I think it’s targeted towards the non weightlifting crowd, but I think Lidia fans will still enjoy it.
With my crappy Spanish skills I got that she has a 70/30 carbs / protein mix after training, but that’s about it.
Update: Gracias a Juan for translating. (Scroll down for the translation)
From Juan: At last! Finally I can contribute to the world of weightifting. The documentary, as you say, it is not very technical and meant for the general public, but this is the overview:
Sign outside weightlifting gym:
“They call it luck, but it is consistency. They call it coincidence, but it is discipline. They call it genetics, but it is sacrifice”
Her training is very routinary (she is preparing for the European championship at the time of the filming):
- 9am – start of morning training;
- 1pm – end of morning training;
- (she then showers, eats and has a nap)
- 5pm – start of evening training;
- 7.30-8pm – end of evening training
- (she then goes to the spa to relax)
- 9pm – Eats dinner
- 11pm – she is sleeping
She started by chance when she was 11 years old. She was very sporty (did all kinds of sports) and the weightlifting coach saw her and suggested to try the sport. Her mother was opposed to it initially as it was a very manly sport and she was just 11 years old, but after she saw that she really enjoyed it she accepted it.
She comments that you need a good physique, ability, flexibility and good technique to get results in weightlifting.
She then talks and explains a snatch, saying how it is the more technical and complicated of the two movements. Then she talks and explains the clean and jerk.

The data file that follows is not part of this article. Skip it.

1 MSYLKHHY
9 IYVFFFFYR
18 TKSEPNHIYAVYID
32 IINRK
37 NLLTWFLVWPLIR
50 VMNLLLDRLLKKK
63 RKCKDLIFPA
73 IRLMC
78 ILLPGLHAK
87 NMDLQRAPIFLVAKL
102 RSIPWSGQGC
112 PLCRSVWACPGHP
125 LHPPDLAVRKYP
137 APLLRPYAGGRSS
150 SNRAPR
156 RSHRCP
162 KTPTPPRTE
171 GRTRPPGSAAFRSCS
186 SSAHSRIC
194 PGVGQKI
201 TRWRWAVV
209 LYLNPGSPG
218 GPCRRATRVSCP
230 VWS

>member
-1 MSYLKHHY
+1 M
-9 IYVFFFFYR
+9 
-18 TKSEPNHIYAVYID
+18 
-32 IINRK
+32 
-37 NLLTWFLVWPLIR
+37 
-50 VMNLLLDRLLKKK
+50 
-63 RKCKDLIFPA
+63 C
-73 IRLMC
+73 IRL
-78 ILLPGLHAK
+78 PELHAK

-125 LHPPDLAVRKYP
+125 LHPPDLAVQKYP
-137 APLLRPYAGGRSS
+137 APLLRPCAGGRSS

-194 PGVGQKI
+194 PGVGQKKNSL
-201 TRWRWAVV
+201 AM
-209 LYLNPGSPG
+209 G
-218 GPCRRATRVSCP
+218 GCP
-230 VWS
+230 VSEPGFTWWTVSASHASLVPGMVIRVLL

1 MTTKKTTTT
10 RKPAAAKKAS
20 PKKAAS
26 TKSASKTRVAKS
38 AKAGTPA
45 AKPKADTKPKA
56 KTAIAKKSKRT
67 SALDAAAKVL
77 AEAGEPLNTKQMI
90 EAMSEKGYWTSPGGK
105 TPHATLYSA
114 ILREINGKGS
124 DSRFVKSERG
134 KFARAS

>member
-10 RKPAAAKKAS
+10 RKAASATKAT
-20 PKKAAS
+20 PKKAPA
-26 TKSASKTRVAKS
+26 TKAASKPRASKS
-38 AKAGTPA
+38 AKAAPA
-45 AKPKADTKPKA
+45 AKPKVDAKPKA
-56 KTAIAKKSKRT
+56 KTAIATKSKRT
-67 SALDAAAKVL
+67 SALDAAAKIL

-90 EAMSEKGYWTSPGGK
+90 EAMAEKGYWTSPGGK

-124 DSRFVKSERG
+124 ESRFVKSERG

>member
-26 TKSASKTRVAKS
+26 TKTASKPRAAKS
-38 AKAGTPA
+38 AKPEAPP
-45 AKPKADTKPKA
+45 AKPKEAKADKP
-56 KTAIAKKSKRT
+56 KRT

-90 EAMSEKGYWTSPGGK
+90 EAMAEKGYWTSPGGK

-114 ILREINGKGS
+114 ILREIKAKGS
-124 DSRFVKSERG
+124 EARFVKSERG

She wants to be in the high performance programme (“Alto Rendimiento”: a Spanish programme for elite athletes) until 2016, when she will turn 31.
After that she doesn’t know depending on how she feels, whether she achieves international medals and keeps the same level as she has at the minute; but officially her objective is 2016.
Massage Guy (Sergio):
She goes to have a massage because of muscle overload/soreness on the dorsal and lumbar area of her back.
Sergio comments how these type of soreness is common amongst weightlifters and he treats them every day to take out all the muscular tensions before the second training session of the day. He says that Lidia tends to have recurring tension accumulating in the sacro-lumbar region of her back.
70% carbs / 30% proteins – Essential for to replenish the wear from the first training session (ED: you got it right Gregor!)
Sequence of her 122 kgs snatch from the Worlds in November where she got the bronze medal. She is very proud of it and calls it her super snatch, which she dedicated to her coach Matias
Matias (Lidia’s coach):
He has trained her from the age of 15, since she arrived at the High Performance Centre.
She lives in the Joaquin Blume residence in the Centre of High Performance (CAR = Centro de Alto Rendimiento; its abbreviation in Spanish).
Only the elite sportsmen/women live there, those that are subsidised by grants from the Spanish sports federation.
She also has an ADO grant (Asociacion de Deportes Olimpicos = Olympic Sport Association) and two other funding awards from the regional government of Castilla Leon (the region from where she is from in Spain).
It depends on the level of the sportsman/woman but in her case these grants and allow her to dedicate 100% to olympic weightlifting, without the need to find a job.
The most valuable items in her room. She shows her medals when she was silver in the European Championship, gold in the Mediterranean Games, gold in the national championship, bronze at the Worlds and gold at the Grand Prix (President Cup in Russia)
In 20 Years Time:
She says that she sees herself in 20 years having her own business, which will have to do with sports, including personal training and sports training.
She then goes and have dinner with the other girls 🙂
Other Athlete Profiles: